Today, like so many other women, you may be facing a new challenge while you’re still working full time. Your children are growing up just as your parents are slowing down and are starting to need assistance with daily activities. Extended family members under the same roof usually took care of an elderly parent at home. You are part of a new generation of caregivers who may have to switch to a part-time schedule or exit the workforce altogether to meet the needs of aging parents, and possibly, spouses in the future.
This trend in caregiving can affect women’s professional career at work, as well as their ability to save and/or plan for retirement. It’s not surprising that women are looking for ways to reduce their caregiving stress and anxiety levels, while trying to stay afloat financially.
Caregiving, Work and You
If you’re toggling between caregiving and work, or anticipate having to take on this responsibility in the future, here are some tips to meet the needs of your loved ones and employer, and still take good care of yourself:
- Now, more than ever, it’s important to cultivate a support network. Join a local caregiver support group in your community. You’ll meet people in similar situations
- If still working, try and arrange a more flexible schedule with your employer, if possible. You may be able to reduce your hours and still hold on to your workplace benefits.
- Take advantage of any workplace Employee Assistance Programs (EAP) to help you cope. They may offer elder care resources and referrals, and/or individual counseling with professionals that can make a positive difference in your own health and on-the-job performance.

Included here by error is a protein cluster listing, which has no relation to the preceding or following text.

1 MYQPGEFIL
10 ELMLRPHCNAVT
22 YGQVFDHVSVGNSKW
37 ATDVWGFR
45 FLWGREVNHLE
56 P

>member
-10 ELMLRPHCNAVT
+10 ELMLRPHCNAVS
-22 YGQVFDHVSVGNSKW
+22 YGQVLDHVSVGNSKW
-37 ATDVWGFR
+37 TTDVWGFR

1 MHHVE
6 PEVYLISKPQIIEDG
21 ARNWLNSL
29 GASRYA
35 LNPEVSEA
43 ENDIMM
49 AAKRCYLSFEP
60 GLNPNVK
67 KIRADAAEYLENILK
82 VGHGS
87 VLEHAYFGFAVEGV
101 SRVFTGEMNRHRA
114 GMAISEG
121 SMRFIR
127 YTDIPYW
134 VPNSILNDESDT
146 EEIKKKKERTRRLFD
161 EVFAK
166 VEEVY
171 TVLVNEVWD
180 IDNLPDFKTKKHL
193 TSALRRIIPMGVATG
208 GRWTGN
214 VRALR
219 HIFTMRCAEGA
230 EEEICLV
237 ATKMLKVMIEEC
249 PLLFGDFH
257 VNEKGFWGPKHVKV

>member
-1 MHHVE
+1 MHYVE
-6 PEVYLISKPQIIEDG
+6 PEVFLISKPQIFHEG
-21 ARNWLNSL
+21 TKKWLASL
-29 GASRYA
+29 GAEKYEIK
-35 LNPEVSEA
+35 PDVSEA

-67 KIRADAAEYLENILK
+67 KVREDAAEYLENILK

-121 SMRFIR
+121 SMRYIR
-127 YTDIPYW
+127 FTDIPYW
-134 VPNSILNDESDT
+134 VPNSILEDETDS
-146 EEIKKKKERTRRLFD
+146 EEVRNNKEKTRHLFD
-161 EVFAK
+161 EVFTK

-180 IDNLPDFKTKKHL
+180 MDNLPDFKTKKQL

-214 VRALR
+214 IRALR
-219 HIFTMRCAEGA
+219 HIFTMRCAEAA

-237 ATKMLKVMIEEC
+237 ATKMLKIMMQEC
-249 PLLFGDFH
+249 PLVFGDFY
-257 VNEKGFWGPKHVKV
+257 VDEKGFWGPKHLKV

- Consider adult day health centers close to home or work. These popular day programs allow you to go to work or meet other obligations knowing that your loved one is being taken care of in a safe environment. Services may include nutritious meals, gentle physical activity, and plenty of time for socializing among peers.
- If you’re caregiving from a distance, inquire about geriatric care management services or home health care through an established, licensed agency. There are also government and private organizations programs whose professionals get in touch on a regular basis to provide tools that could help you manage the stress and anxiety that can be caused by being away from your loved one while he or she needs you..
- Start the conversation with your loved one about Long Term Care (LTC) planning. Talking about LTC may feel awkward at first, but the possibility of a debilitating illness or injury could limit care options. You may want to discuss long term care insurance, which provides more options, including at-home care, assisted living facilities, nursing homes, and adult day health services, and helps to cover these expenses.
The demands of caregiving for an aging parent, relative, or spouse can be overwhelming, but the good news is that you’re not alone. Support is available to help restore your work/life balance.
Someday, you may be in the position to help other women in the same predicament by sharing what you’ve learned, as the circle of caregiving continues.
Every situation is unique, be sure to consult a professional before taking action. Contact Popular’s Retirement Center at email@example.com. If you have a 401(k) plan with Popular, remember that you can count on our group of experts at TeleBanco Popular® to guide you on matters related to your retirement plan. Call us at 787-724-3657 (press option 2 three times).
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